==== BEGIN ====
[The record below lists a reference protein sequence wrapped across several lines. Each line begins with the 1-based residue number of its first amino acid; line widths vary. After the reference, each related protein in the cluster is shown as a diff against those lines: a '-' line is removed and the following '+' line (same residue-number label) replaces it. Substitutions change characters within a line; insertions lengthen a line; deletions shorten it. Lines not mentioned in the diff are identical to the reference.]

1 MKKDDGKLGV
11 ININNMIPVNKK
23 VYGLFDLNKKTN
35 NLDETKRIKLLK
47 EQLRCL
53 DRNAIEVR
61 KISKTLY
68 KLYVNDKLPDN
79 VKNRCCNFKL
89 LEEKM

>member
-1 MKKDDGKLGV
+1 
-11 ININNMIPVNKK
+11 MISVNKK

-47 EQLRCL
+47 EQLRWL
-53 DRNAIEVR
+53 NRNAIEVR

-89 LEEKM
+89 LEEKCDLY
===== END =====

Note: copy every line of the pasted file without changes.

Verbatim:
[The record below lists a reference protein sequence wrapped across several lines. Each line begins with the 1-based residue number of its first amino acid; line widths vary. After the reference, each related protein in the cluster is shown as a diff against those lines: a '-' line is removed and the following '+' line (same residue-number label) replaces it. Substitutions change characters within a line; insertions lengthen a line; deletions shorten it. Lines not mentioned in the diff are identical to the reference.]

1 MKKDDGKLGV
11 ININNMIPVNKK
23 VYGLFDLNKKTN
35 NLDETKRIKLLK
47 EQLRCL
53 DRNAIEVR
61 KISKTLY
68 KLYVNDKLPDN
79 VKNRCCNFKL
89 LEEKM

>member
-1 MKKDDGKLGV
+1 
-11 ININNMIPVNKK
+11 MISVNKK

-47 EQLRCL
+47 EQLRWL
-53 DRNAIEVR
+53 NRNAIEVR

-89 LEEKM
+89 LEEKCDLY